All of this makes me ask the Executive Director of Special Education and even the Superintendent of our school system these questions:
  • How do you reconcile this description with the laws related to accelerated program accessibility?
  • How do you explain to your partners in the community who are looking to the STEM Programs to “home grow” the next generation of scientists and engineers that you will not help train this group of people who typically have natural talents in the fields of science, technology, engineering, and mathematics to be career ready?
  • How do you appropriately test for anything other than academics for all applicants?
  • How do you incorporate those skills into the application process?
  • Critical:  If not STEM, how do you program for students with Asperger's who have high cognitive abilities?

So what did my friend and I do to combat this complete misunderstanding of twice-exceptional students with Asperger's and how to appropriately program for them?  Our best hope was to address the questions and concerns contained in the STEM description through respectful, collaborative meetings with the appropriate staff and administrators.  To that end, we met with the Executive Director of Special Education and Student Services, two special education supervisors, one of the county's two autism specialists, the Supervisor of Instruction for Gifted and Talented Programs, and the Director of Secondary Schools.  We followed up by submitting our talking points from that meeting to the Superintendent of Schools.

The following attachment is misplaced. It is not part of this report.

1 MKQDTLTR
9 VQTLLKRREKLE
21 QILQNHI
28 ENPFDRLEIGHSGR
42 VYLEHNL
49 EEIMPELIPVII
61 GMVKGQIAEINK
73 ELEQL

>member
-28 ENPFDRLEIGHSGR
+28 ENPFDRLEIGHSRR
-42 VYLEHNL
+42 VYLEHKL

We're now in a holding pattern for having submitted our recommendations "homework" and for refuting the STEM Program description.  As the various administrators consider our input, my friend and I have to think about our next steps.  We'll meet again to brainstorm what those might be.  In the meantime, I have to decide how to proceed with the fact that I was on the receiving end of an unprofessional letter -- unprofessional and inappropriate in both content and tone -- yet another example in a long string of such incidents.  How much is too much?

1 comment:

Anonymous said...

gOur present education system does not always provide the challenges that can bring out the best from a student. Every American student has the capability to complete their school and hold postsecondary degrees. They have the expertise and talent; online tutoring services like helps to bring that out by providing them all essential helps at the most reasonable cost. There are many students in our country, who can’t continue with their studies due to lack of proper guidance and poor financial background. Some of them offer online math scholarship program to help deserving underprivileged American students learning math at free of cost.